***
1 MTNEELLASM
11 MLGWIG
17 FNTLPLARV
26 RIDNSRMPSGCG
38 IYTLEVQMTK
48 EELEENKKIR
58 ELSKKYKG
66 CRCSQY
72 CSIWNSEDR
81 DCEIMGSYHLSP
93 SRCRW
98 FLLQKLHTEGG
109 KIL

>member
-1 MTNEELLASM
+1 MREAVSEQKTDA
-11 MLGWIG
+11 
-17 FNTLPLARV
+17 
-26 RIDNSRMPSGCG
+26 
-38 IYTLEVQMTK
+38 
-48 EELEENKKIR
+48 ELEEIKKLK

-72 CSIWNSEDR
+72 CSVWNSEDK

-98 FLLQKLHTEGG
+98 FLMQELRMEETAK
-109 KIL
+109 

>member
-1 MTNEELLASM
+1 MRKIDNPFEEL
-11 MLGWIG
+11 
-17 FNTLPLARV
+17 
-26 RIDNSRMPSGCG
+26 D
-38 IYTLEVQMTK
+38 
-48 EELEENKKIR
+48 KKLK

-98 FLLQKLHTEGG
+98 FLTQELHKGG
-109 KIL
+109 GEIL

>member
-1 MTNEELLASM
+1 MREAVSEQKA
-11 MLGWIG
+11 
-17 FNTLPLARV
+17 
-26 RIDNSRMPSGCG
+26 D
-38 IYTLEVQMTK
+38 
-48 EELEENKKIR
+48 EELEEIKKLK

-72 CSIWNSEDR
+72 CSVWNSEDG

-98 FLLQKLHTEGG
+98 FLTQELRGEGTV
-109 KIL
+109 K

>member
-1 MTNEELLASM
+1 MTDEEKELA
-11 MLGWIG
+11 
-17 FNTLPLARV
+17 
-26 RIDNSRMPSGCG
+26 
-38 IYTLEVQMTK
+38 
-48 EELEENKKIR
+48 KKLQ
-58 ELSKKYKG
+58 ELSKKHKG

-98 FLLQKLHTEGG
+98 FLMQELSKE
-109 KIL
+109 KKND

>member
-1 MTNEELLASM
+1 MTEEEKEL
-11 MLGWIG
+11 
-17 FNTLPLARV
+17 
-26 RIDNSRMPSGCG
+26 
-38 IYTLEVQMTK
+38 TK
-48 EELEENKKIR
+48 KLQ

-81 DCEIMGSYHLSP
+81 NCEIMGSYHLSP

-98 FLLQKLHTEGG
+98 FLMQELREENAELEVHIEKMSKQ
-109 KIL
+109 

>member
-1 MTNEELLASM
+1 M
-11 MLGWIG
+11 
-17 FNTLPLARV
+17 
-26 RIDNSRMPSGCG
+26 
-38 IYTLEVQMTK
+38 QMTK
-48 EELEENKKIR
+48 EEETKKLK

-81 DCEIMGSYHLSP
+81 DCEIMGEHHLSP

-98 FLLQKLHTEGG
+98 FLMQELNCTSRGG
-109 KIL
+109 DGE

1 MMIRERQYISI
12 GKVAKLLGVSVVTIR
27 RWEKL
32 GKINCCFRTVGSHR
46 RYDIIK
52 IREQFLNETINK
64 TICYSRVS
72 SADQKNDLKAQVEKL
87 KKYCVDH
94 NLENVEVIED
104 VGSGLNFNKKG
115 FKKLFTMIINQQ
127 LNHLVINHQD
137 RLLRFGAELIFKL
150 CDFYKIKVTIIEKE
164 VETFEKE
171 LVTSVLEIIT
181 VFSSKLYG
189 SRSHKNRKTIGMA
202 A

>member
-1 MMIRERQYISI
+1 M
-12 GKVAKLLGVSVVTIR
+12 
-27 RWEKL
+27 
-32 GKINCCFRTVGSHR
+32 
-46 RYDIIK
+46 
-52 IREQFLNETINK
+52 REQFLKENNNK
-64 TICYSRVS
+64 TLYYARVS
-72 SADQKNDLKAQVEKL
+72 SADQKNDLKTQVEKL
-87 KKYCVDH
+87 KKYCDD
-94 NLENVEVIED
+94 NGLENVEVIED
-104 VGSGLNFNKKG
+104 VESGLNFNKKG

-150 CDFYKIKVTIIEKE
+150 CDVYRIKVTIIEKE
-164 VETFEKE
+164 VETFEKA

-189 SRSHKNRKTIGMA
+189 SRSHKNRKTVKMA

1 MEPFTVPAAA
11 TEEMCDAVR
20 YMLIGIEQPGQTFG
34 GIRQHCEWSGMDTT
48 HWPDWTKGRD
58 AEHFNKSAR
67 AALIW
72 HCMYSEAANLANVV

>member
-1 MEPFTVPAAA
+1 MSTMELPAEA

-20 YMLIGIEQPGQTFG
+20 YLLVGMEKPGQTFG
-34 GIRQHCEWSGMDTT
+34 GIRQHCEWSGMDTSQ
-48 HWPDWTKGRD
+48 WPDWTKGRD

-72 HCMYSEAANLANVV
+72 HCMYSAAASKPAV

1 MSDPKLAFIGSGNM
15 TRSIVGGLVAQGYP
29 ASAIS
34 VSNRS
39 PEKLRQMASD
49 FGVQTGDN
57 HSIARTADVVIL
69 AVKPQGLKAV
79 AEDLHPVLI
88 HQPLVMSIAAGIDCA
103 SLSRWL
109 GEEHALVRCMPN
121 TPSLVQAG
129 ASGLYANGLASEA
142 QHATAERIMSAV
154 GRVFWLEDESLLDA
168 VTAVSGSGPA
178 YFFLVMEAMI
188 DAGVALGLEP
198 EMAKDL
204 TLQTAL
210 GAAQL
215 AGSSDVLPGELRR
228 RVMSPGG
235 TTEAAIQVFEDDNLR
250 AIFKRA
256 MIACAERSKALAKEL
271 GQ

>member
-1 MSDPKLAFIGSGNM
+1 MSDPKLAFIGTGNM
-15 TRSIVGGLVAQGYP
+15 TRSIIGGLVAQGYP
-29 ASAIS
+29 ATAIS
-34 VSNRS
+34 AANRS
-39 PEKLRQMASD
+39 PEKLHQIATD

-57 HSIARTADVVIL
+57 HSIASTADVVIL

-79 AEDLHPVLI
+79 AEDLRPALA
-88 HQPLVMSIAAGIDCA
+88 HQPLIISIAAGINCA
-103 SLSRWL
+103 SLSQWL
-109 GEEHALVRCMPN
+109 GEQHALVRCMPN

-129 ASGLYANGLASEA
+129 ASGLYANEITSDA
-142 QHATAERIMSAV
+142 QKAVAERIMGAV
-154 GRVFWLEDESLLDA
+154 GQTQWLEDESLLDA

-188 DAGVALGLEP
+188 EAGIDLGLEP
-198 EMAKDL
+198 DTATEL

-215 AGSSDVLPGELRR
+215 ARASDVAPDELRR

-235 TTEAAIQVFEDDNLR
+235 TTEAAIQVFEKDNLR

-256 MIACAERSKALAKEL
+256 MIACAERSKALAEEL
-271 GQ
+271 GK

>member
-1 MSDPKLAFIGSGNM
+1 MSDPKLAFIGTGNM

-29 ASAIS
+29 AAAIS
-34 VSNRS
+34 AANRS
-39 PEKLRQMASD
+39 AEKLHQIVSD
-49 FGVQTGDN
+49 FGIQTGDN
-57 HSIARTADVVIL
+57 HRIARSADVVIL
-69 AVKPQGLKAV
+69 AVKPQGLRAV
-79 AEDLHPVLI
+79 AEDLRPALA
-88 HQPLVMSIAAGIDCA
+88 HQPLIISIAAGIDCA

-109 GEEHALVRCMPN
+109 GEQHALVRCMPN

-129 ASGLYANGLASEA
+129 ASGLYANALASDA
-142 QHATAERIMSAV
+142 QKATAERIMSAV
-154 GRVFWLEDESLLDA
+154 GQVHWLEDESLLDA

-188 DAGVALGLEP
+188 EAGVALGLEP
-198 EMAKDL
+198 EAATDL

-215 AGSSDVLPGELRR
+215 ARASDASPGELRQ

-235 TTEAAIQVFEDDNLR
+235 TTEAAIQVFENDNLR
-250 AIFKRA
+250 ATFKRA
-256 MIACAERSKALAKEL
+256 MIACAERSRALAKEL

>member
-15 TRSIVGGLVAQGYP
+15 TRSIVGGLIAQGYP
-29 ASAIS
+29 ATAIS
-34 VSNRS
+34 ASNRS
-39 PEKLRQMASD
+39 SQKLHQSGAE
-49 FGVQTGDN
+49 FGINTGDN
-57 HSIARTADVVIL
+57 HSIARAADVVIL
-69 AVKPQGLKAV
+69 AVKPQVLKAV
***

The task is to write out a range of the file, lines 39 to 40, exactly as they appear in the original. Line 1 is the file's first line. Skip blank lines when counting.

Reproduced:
+17 
-26 RIDNSRMPSGCG